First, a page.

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|Frequently Asked Questions
Are there Fireflies in the San Diego area?
Are there Fireflies in the San Diego area?
Not the variety that is so visible in parts of Eastern United States. There are about four species in our area, but none fly about with flashing lights. The females of the pink glow worm, our most easily found species, are larvaform. They maintain the immature larval form and are bright pink as adults. At this stage they glow and can be seen on the ground on warm nights in foothill and mountain areas as a continuous, greenish luminescence. The adult males look like "normal" firefly beetles and fly about in search of the glowing females. The males have the ability to glow, but rarely do so.
I think I've been bitten by a Brown Recluse Spider. How do I know?
If you live in San Diego it is highly unlikely that you've been bitten by a Brown Recluse Spider because they do not occur here. Refer to this map (prepared by UC Riverside specialists) that shows where they might occur. For more information on these spiders visit the spider information pages by UC Riverside researchers.
What does the Quino Checkerspot butterfly look like?
The Quino Checkerspot butterfly is very similar in appearance to other species. To get a closer look at their characteristics, see 'Butterflies up close'
How is West Nile virus transmitted? What are the possible symptoms?
A case of West Nile Virus in Los Angeles County was reported on September 6, 2002. The virus can be transmitted by the Culex mosquito, but to date, the virus has not been found and there are no cases in San Diego County.
While digging in my garden, I found an ugly, reddish bug, about two inches long, with a very large head. What is it and will it hurt my plants?
This insect is a Jerusalem cricket. It spends most of its life underground. Its large, almost humanoid head supports the necessary muscles that assist the jaws in digging in the soil and feeding on living and dead plant materials. Like most crickets, this insect also produces sound, called drumming, by hitting its spiny legs against its body.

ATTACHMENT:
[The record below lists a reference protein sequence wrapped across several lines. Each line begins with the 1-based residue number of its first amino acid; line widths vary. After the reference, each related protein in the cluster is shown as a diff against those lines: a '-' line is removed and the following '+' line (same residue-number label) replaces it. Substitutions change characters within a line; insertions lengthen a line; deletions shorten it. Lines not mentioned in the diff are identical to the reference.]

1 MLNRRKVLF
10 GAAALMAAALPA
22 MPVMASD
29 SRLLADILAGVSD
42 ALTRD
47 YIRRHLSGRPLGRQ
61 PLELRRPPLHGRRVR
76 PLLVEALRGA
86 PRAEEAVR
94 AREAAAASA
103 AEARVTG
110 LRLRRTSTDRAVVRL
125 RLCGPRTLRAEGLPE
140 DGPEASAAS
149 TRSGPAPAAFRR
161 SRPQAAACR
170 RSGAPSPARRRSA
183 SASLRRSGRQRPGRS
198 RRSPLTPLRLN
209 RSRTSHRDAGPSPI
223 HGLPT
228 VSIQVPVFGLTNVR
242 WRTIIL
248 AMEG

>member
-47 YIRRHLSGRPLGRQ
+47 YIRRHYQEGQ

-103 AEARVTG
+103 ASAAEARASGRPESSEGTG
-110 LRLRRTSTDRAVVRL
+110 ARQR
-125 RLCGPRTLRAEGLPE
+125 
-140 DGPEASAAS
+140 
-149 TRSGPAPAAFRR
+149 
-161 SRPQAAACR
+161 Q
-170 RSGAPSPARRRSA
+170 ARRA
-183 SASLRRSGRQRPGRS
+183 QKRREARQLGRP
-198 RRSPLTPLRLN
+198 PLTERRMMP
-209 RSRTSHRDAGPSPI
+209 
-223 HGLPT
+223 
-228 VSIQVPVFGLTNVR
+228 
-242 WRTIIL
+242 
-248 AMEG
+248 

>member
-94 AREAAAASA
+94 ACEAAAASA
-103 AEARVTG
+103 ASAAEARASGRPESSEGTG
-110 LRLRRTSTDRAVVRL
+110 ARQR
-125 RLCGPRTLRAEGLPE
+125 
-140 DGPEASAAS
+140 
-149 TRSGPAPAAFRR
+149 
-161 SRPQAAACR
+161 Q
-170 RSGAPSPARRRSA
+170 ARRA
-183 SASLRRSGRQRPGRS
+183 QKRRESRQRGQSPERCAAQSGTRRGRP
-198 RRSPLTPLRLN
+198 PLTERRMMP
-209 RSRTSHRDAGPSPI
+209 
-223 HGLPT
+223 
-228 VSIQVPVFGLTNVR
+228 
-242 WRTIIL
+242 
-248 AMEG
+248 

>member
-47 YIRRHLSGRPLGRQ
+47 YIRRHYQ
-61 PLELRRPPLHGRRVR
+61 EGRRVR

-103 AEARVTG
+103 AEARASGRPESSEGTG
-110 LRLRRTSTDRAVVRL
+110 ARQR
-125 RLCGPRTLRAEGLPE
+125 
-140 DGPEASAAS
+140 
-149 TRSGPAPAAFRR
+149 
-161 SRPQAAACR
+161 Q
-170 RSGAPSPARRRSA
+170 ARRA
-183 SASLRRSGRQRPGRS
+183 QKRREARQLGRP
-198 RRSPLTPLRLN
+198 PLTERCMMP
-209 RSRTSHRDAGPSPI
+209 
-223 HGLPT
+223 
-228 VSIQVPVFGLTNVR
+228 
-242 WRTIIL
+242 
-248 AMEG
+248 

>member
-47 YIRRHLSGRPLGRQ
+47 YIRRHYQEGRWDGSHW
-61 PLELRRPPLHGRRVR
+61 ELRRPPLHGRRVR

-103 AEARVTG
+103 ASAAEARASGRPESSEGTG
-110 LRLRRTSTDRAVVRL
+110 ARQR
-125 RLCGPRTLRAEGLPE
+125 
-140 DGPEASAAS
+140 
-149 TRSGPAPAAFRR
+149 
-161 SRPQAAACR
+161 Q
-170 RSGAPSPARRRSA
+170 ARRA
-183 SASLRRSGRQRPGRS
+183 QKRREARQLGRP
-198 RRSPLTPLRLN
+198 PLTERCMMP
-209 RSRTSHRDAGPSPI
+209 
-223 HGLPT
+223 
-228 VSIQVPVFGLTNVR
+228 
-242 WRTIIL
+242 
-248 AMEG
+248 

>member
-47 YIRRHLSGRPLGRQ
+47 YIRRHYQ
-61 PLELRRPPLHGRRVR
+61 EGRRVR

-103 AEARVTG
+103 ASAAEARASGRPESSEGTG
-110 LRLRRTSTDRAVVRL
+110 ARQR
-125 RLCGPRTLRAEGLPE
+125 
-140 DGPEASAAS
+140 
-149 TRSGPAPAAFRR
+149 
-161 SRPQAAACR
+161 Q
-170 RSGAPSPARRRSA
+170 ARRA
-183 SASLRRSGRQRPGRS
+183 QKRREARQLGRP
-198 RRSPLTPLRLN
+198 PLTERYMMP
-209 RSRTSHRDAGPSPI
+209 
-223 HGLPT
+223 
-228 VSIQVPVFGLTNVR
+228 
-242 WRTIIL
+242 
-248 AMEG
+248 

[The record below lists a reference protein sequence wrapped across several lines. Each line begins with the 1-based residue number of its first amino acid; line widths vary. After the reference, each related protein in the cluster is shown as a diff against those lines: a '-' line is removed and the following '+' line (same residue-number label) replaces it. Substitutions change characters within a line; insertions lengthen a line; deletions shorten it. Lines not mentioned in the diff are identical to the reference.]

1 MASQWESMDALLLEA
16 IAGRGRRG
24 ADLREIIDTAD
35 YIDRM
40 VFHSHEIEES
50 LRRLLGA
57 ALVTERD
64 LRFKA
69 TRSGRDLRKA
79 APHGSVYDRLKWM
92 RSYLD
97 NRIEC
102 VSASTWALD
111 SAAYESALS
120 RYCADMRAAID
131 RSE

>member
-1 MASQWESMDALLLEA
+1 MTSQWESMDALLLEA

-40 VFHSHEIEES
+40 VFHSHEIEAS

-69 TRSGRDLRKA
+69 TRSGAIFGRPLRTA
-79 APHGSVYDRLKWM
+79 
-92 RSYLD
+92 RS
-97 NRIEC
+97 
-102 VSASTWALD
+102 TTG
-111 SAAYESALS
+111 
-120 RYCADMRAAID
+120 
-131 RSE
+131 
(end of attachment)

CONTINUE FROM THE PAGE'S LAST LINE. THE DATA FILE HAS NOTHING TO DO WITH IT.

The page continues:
What are those big green beetles that buzz around all summer?
From early summer through fall, the erratic and clumsy flight of a large green beetle can be seen throughout the county. This insect is called the green fruit beetle or figeater.
I found a big black spider with an hour-glass shape on its abdomen. Will it hurt me?
You have found a western black widow. This spider produces a neurotoxic venom 15 times more virulent than an equal amount of rattlesnake poison. Despite this distinction, only one death every five years in the United States can be attributed to this spider because few people are bitten and little venom is injected with each bite.
When I moved out to the country, I was warned about kissing bugs. What is a kissing bug?
A kiss in not a kiss if it is inflicted instead of offered, which is the case with one local species of assassin bug called the Western Conenose. This 3/4-inch, brown-black nocturnal insect has wings that form a distinctive "X" when folded over the abdomen. It also goes by the name "kissing bug" or, as it is known in Latin America, "vinchuca."
I found a hugealmost 6-inch leg spanhairy brown spider. Is it dangerous?
Despite Hollywood's deadly and aggressive image of the tarantula, the truth is that San Diego County's three resident taratula species are actually quite docile. Although both males and females are capable of inflicting a bite when threatened, they rarely do so and their venom is considered non-toxic to humans.
All the pillbugs I have ever seen in the past were black. Recently, I found some that are cobalt blue. What's happening?
The blue color you noted is due to an infection of the pillbug by an iridovirus; this disease which affects pillbugs in our area is being studied by scientists at the Universities of California at Riverside and Berkeley. The blue color is due to the refraction of light from the infected cells. The virus has been named the "isopod iridescent virus" or IIV.
I noticed a very largeover an inch!black spider with yellow markings that makes huge webs in our yard. Are these spiders dangerous?
You probably have seen the golden garden spider, or Argiope aurantia. The female of this species has a black abdomen with bright yellow bars and often hangs upside down in its large, wheel-shaped web. These webs often extend between shrubs and plants. These spiders are venomous, but the venom is not dangerous to people unless there is an allergic reaction (as with bee stings). They can be very beneficial in your garden, as they help to keep pest insects in check.